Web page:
Russians Are Fleeing the Threat of Conscription

Unsurprisingly, numerous Russians don't want to be forced to fight in Vladimir Putin's pointless war.


Many Russians appear eager to leave the country to avoid becoming soldiers. The only problem is that they can't easily get out.

On Tuesday, in advance of a speech that Russian President Vladimir Putin was slated to give about the invasion of Ukraine, Google searches in Russia for information about how to leave the country spiked, Latvian newspaper Meduza reported.

In his speech on Wednesday morning, Putin outlined plans to call up military reservists for active duty. Russian Defense Minister Sergei Shoigu later clarified that about 300,000 individuals with military training would be immediately called up for service out of a pool of about 25 million Russians who could be eligible for conscription.

Not coincidentally, one-way plane ticket prices for flights leaving Russia have skyrocketed or largely sold out. Flights to the few available destinations—like Belgrade, Serbia, and Istanbul, Turkey—were already sold out for the coming days, NPR reported on Wednesday morning. The few tickets remaining were selling for the equivalent of nearly $10,000.

One of the problems facing those trying to flee is that there aren't many countries where Russians can enter without a visa, and few airlines still fly to Russia since the European Union imposed a flight embargo in response to the war in Ukraine.

It's unclear whether the Russian government will close the border to able-bodied men of military age, but it's hard to blame anyone in Russia for not sticking around to find out. Military drafts are moral evils, and even the specter of one is enough to send people running.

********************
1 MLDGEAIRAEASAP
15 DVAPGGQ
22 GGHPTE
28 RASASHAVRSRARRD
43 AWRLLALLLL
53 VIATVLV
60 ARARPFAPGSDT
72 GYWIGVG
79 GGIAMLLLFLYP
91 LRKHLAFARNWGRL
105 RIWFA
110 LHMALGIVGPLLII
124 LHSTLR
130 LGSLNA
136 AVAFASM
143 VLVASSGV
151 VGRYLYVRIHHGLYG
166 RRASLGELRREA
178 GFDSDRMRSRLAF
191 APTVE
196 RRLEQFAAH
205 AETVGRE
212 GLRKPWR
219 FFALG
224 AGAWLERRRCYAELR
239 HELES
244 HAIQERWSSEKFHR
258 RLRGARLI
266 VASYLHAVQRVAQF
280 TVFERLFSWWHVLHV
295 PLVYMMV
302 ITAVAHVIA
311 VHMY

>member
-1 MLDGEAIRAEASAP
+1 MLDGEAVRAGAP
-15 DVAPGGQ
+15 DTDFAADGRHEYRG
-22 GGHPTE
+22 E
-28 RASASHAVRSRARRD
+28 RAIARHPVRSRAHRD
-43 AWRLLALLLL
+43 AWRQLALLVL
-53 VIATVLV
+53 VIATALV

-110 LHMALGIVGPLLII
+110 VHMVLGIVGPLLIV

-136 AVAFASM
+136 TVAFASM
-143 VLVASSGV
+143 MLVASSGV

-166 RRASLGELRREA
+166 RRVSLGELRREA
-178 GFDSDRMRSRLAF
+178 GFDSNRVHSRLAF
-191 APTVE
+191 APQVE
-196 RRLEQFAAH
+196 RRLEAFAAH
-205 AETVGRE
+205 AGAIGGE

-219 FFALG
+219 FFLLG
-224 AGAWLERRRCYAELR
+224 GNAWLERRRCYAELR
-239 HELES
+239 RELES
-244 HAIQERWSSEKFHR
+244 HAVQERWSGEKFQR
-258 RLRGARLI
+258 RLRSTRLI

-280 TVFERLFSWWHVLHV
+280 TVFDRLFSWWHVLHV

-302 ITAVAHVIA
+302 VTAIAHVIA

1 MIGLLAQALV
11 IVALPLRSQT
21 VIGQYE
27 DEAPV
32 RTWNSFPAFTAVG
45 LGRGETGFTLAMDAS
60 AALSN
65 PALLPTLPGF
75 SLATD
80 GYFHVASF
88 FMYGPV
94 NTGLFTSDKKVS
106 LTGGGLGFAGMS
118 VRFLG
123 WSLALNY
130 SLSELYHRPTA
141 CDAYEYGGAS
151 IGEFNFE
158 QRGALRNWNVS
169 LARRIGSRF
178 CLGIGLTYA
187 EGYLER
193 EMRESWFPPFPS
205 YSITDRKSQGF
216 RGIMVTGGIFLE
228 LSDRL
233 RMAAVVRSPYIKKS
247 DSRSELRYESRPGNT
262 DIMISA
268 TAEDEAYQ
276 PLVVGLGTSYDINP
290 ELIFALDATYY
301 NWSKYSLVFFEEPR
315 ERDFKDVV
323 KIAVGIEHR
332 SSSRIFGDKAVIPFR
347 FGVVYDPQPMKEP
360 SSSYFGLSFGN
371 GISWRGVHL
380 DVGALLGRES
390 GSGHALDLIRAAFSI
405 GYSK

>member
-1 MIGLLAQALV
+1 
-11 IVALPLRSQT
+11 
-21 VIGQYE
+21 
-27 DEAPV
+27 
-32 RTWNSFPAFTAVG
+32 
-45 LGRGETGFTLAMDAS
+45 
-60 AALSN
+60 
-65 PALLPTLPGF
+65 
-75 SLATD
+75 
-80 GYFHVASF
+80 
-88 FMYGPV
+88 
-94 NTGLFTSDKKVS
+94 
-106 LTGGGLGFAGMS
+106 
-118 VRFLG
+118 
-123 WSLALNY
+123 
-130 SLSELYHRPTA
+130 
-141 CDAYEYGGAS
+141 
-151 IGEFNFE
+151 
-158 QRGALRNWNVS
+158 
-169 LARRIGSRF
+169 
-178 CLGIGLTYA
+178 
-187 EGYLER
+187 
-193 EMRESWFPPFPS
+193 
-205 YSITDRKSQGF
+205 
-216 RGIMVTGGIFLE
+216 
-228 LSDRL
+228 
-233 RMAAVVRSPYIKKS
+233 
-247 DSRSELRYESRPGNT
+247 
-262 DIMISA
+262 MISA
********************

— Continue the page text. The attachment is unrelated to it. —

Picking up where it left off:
There's been an ongoing exodus of people from Russia since the war in Ukraine began, but the sudden rush for the border highlights one of the flaws in how western governments have responded to Putin's war. By making it harder, rather than easier, for Russians to emigrate, the European Union and others are only helping Putin trap Russian citizens in the country. It would be better to let them freely leave on European and American planes than lock them inside the country and leave them vulnerable to conscription.

As has been the case since the war began, the United States and other governments opposed to Russia's invasion could do a better job of punishing Putin by throwing open their doors to his critics. Holding average Russians accountable for a tyrant's decisions doesn't win hearts or minds.

"I understood the best way to act against Putin's regime would be my emigration from Russia," Yevgeny Lyamin, a 23-year-old Russian immigrant to Great Britain told the BBC in March. More of this, please!

To its credit, the Biden administration has asked Congress to make it easier for Russians with advanced degrees to enter the U.S., but the change has not been approved. Rep. Adam Kinzinger (R–Ill.) has claimed that Republican opposition to easing immigration rules is to blame.

That's a shame. Russians trying to flee Putin's war need the opportunity to exit, especially since it's dangerous to use their voices in their home country. Let Russians vote with their feet, and the West can peacefully rob Putin of an army for his illegal war.